Since approximately 30% of melanomas arise from nevi, these cells must have acquired additional alterations during the transformation process allowing them to overcome OIS. Recently it has been shown that the ectopic expression of the oncogenic transcription factor c-MYC can significantly suppress OIS in NHM (28). A similar effect is obtained by depletion of the B56α subunit of the PP2A tumor suppressor complex, which also leads to the up-regulation of endogenous c-MYC (33). Hömig-Hölzel et al. demonstrated that suppression of the transcription factor and putative tumor suppressor gene TGFβ-stimulated clone 22 (TSC22D1) allows NHM to bypass BRAFV600E-induced senescence (34). Another protein recently reported to modulate OIS in NHM is pirin, a highly conserved nuclear protein belonging to the cupin superfamily14. Down-regulation and overexpression experiments showed that pirin is involved in the negative control of OIS and that its expression is necessary to overcome the senescence barrier (35). In addition, pirin controls melanoma cell migration through the transcriptional regulation of snail homolog 2 (SNAI2) (36).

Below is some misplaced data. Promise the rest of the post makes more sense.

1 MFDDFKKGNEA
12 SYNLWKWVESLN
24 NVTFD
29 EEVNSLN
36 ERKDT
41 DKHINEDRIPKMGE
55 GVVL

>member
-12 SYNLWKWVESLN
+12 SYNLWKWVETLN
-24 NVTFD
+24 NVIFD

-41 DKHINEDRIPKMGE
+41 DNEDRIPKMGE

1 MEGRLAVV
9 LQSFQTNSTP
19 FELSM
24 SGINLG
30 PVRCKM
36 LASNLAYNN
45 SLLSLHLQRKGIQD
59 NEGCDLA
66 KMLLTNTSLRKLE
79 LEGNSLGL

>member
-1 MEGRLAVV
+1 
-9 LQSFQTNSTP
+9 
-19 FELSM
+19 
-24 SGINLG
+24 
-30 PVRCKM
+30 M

It is interesting to speculate whether acquisition of the alterations allowing melanocytes to bypass OIS is sufficient for the development of the malignant phenotype. In animal models, BRAFV600E induces melanoma when combined with p16INK4a/p14ARF or p53 deficiency, as well as when combined with the activation of β-catenin that leads to silencing of p16INK4a (24,37-40). However, Dhomen et al. recently reported that BRAFV600E can induce melanoma in mice without p16INK4a inactivation. Still, these lesions appeared after a long latency period, and it is possible that additional unidentified genetic alterations have occurred during this time (23).

Previously it has been shown that NHM immortalized with the oncogenic simian virus 40 (SV40) large-T, human telomerase reverse transcriptase, and transduced with either HRASG12V or c-Met, gain the ability to form tumors in vivo (41). In addition, combined expression of MITF and BRAFV600E also led to transformation of NHM (42). In our in vitro models, transformation of NHM without immortalization by the SV40 can be achieved by combining BRAFV600E and inactivating both the p53 and Rb pathways (43).